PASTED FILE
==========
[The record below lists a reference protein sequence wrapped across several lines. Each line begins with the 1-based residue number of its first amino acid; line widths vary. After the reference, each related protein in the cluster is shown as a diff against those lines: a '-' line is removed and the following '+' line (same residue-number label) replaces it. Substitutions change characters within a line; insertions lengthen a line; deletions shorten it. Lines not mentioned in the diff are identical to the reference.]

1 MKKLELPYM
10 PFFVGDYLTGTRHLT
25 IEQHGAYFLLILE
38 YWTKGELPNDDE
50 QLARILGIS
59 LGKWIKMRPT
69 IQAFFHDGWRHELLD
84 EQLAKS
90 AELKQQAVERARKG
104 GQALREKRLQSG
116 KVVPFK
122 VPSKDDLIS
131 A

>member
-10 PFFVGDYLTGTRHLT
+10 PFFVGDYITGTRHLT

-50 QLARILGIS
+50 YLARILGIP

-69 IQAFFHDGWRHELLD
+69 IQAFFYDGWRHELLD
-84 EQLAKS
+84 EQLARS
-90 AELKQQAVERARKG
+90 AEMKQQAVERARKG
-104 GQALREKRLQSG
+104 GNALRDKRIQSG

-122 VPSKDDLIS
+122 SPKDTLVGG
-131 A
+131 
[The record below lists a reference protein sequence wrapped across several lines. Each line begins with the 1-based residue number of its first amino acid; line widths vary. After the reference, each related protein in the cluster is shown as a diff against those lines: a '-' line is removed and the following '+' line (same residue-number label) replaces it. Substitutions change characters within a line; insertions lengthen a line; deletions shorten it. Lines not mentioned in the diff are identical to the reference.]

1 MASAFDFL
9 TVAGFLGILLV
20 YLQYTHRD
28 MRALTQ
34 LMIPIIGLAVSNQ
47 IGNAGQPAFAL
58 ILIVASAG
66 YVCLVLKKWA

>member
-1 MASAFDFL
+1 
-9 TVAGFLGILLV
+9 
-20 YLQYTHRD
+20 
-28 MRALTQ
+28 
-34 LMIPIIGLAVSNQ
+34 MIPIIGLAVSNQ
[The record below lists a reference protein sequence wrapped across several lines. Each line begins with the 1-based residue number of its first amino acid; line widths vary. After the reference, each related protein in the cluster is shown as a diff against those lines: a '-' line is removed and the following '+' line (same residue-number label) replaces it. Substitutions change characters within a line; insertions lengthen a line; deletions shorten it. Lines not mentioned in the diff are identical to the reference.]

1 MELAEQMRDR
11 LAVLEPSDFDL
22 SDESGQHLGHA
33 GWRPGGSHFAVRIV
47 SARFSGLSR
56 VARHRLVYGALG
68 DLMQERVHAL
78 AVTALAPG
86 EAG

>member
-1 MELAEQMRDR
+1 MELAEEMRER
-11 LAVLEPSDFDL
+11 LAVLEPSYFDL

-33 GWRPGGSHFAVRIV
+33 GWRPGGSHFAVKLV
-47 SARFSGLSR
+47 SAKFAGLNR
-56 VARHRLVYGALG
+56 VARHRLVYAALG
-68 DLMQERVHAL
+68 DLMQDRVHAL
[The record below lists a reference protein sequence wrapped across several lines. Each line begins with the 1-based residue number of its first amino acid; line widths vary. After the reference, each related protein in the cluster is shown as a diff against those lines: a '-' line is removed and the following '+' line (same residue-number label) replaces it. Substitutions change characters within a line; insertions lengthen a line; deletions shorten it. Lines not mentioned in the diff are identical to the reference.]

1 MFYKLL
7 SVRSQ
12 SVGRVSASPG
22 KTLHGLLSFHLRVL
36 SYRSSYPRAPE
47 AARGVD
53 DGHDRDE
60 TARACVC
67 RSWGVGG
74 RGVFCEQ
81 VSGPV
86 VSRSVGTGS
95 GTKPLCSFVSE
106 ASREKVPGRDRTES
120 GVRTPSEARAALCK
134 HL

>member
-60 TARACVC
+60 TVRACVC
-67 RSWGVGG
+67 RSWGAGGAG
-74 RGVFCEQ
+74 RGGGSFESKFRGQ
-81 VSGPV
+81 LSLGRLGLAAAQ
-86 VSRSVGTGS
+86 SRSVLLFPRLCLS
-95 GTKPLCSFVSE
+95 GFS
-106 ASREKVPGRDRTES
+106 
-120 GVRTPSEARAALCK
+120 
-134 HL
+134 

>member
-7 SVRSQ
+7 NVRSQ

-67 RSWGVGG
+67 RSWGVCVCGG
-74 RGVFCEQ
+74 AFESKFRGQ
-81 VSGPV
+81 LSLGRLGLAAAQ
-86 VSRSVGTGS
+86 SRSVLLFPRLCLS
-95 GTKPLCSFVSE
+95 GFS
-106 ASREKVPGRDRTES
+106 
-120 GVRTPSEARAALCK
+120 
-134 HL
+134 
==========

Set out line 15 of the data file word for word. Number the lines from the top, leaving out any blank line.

>member